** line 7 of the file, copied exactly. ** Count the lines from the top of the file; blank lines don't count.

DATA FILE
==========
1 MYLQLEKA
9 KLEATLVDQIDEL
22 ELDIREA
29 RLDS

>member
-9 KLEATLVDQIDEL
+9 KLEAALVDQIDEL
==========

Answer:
+9 KLEAALVDQIDEL